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What you need to know about Trump’s presidential inauguration

This will be America's 58th Presidential Inauguration.
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    President Barack Obama's inauguration in January, 2009.|Wikimedia Commons

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    Bill Clinton, 1997|Wikimedia Commons

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    George H. W. Bush, 1989|Wikimedia Commons

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    Jimmy Carter, 1977|Wikimedia Commons

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    Lyndon Johnson is sworn in as the 36th president of the United States on November |Wikimedia Commons

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    JFK, 1961|Wikimedia Commons

In mere days, Donald Trump will be sworn in as America’s 45th president on Jan. 20, 2017.

That Friday, he will take the oath of office, administered by Supreme Court Chief Justice John Roberts, according to usa.gov: "I do solemnly swear (or affirm) that I will faithfully execute the office of President of the United States, and will to the best of my ability, preserve, protect and defend the Constitution of the United States."

In case you are counting down the days, there is a website set up for the 58th Presidential Inauguration — www.inaugural.senate.gov — with details on the day’s events and history on past inaugurations.

RELATED:These Democrats are boycotting Trump's inauguration

As of now, usa.gov suggests connecting theoffice of your local senator or congress member, if you would like to order tickets to the swearing-in ceremony.

The day’s events will include a morning worship service, procession to the Capitol for the swearing-in, swearing-in of the vice president, the president’s swearing-in, the inaugural address, departure of the outgoing president, inaugural luncheon, inaugural parade and inaugural ball.

There is no telling how long President-elect Trump’s speech will be, but likelylonger than the shortest inaugural address — by our first president, George Washington, at only 135 words. Sworn in on April 30, 1789, Washington’s ceremony took place in Trump’s hometown of New York City. The first president to have his inauguration in D.C. was Thomas Jefferson in March 4, 1801.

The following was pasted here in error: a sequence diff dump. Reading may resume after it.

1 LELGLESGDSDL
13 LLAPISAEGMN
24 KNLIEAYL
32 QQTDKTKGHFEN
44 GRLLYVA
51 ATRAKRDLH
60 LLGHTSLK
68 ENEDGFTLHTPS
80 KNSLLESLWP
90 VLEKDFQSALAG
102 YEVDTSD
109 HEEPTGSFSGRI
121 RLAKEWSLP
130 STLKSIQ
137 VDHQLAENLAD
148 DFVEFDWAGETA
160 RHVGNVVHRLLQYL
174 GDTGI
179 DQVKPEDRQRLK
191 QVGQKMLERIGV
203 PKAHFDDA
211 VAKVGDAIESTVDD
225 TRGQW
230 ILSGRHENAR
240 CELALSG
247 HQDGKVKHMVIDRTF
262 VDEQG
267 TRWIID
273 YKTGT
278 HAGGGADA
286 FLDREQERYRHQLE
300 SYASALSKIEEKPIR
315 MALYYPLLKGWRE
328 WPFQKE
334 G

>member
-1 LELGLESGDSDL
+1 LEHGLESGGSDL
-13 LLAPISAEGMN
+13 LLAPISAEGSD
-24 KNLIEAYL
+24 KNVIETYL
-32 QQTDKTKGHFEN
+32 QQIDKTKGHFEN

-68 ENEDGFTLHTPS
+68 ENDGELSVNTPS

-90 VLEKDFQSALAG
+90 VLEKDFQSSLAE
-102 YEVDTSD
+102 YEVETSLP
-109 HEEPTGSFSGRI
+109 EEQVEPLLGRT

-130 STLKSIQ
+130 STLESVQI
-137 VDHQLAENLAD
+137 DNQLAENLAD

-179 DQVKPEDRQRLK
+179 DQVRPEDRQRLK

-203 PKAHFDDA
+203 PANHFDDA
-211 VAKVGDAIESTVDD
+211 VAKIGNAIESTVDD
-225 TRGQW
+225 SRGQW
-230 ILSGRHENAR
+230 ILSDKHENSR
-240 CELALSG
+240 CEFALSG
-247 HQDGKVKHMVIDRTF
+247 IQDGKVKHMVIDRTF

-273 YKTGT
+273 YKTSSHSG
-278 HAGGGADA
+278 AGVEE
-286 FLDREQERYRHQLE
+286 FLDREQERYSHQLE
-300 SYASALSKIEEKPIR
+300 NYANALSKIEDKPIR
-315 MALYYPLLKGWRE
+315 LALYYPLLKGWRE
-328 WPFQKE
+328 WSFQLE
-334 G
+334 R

RELATED:Jeers and cheers welcome Trump's inauguration as demonstrators plan events across US

Now, the ceremony is held much earlier in the year, and has a much bigger audience — with those not only watching from the Capitol, but also from TVs and smartphones across America and the world.

Click here for where to watch and live stream information

Part of that audience will also be protesting Trump, as they have been since he was elected the next president.

Protests forTrump’s inauguration ceremony on Jan. 20are already being planned, while a “Million Women March” is also being called for Jan. 21 in Washington, D.C., and more cities, the day after the inauguration.

There has also been controversy around who will be performing at the inauguration, typically an event that gardners top acts. But Trump has been reportedly having a hard time securing top talent.

As of Jan. 16, here is who is secured to perform:

  • The marching band for Talladega College
  • The Rockettes
  • The Mormon Tabernacle Choir
  • Jackie Evancho
  • Toby Keith
  • 3 Doors Down


Trump will become president in less than 24 hours

 

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